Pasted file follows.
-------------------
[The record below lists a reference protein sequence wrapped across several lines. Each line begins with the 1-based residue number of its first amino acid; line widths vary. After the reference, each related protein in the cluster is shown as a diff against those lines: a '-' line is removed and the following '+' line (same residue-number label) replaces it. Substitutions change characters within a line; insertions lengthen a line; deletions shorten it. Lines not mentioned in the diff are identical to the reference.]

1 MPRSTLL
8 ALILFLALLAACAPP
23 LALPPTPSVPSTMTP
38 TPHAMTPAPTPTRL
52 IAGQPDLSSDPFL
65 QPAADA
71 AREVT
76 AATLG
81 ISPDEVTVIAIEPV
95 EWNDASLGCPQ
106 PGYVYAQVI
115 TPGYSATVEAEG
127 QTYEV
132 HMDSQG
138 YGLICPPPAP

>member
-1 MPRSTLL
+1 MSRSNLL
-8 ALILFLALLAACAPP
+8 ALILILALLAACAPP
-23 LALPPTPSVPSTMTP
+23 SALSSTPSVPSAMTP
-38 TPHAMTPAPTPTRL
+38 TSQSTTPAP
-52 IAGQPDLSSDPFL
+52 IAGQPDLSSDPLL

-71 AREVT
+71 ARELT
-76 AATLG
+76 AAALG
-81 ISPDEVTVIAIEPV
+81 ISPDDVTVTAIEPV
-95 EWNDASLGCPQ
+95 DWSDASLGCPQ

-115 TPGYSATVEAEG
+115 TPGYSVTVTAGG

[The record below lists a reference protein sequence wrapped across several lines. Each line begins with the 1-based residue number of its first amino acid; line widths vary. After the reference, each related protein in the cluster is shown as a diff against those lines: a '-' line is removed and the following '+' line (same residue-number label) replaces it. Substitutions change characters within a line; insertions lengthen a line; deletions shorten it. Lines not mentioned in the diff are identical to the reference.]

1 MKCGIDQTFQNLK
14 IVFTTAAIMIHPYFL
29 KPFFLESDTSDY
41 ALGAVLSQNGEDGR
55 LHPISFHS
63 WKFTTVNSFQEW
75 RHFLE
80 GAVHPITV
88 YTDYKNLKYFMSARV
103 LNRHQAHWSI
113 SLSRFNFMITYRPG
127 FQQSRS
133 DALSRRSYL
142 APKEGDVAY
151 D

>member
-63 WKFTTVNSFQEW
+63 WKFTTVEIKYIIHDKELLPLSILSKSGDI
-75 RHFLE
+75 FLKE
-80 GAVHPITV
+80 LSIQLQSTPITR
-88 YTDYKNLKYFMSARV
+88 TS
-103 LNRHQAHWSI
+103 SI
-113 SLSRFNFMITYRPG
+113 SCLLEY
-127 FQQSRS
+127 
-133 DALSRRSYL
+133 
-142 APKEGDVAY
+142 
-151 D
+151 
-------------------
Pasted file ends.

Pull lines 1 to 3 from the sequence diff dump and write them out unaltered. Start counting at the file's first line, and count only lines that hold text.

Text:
[The record below lists a reference protein sequence wrapped across several lines. Each line begins with the 1-based residue number of its first amino acid; line widths vary. After the reference, each related protein in the cluster is shown as a diff against those lines: a '-' line is removed and the following '+' line (same residue-number label) replaces it. Substitutions change characters within a line; insertions lengthen a line; deletions shorten it. Lines not mentioned in the diff are identical to the reference.]

1 MPRSTLL
8 ALILFLALLAACAPP